Rather than hire a director of basketball operations replacement, UConn decided on changing the title of the position to director of basketball administration and bringing on former Penn head coach Glen Miller. Transactions yawner?
Maybe, but Miller takes over for Beau Archibald, who was forced to resign his post in May while the program works on providing its response to the NCAA's accusations that it committed eight major violations.
Does the fact that UConn went with the experienced Miller and gave him seemingly more duties in compliance help the program's image in the eyes of the NCAA?
According to the Hartford Courant:
The director of administration position, previously referred to as director of operations, has an expanded job description. The one-year deal Miller signed will pay him $120,000, and calls for him to perform a wide range of duties.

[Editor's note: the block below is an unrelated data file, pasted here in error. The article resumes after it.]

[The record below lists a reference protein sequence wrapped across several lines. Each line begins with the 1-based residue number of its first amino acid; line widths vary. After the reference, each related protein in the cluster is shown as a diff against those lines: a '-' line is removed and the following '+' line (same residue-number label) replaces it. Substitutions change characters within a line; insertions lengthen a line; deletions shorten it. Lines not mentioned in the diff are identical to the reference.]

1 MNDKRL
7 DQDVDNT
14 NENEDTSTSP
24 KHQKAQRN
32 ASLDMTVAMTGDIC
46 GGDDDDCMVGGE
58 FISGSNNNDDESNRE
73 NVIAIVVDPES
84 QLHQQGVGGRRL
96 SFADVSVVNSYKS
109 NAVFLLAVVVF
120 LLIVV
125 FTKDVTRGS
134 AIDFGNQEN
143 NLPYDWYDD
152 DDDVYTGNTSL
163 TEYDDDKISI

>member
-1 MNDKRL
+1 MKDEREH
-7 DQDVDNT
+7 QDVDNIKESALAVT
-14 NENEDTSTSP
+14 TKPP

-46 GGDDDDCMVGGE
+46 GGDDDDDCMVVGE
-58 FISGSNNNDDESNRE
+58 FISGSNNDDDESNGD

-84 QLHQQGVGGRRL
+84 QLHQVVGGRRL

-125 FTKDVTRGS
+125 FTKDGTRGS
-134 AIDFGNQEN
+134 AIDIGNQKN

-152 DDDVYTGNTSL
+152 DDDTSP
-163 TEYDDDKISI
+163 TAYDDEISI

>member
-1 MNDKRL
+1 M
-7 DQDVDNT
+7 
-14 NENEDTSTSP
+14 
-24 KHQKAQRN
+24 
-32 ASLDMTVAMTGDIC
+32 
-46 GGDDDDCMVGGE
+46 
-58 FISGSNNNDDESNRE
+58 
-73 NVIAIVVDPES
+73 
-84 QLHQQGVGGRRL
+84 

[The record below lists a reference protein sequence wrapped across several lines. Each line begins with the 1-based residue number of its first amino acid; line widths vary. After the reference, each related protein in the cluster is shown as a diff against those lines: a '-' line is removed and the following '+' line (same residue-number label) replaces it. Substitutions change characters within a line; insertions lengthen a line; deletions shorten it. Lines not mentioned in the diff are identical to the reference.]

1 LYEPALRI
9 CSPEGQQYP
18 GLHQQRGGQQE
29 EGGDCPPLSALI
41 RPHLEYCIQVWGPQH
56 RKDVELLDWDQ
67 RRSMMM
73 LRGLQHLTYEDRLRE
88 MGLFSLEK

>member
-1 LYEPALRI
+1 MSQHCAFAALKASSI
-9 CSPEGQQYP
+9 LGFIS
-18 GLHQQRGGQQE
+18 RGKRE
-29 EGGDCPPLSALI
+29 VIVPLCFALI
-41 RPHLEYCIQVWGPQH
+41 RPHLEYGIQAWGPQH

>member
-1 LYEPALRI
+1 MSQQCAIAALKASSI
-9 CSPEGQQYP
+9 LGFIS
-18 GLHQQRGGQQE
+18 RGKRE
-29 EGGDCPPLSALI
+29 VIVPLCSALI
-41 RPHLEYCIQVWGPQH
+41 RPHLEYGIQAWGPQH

The director largely focuses on issues such as NCAA compliance -- obviously now a key area for UConn -- academics and housing of athletes. With a recent tweak in NCAA bylaws, the job now also allows for more interaction with the rest of the staff on basketball issues, such as game plans and film breakdown. The director of operations position was not as involved, focusing mostly on day-to-day team activities, such as practice times and travel plans. Given the modified job description, Calhoun was seeking someone with experience in every aspect of a program's needs.
Miller, who was fired at Penn last December, played for UConn, graduated from UConn, and previously spent years under Jim Calhoun on the Huskies' staff.
Miller will look at returning to Storrs as somewhat of a steppingstone back into coaching, considering what he told the New Haven Register:
"It is what it is," Miller said on Friday. "It's a step backward, the first time I've had to experience a step back like this, but I'm just very excited to get this opportunity. I’m looking at it as I'm not on the floor coaching this year, but I'll have a chance to help in a lot of other areas, and it will enhance me as a coach."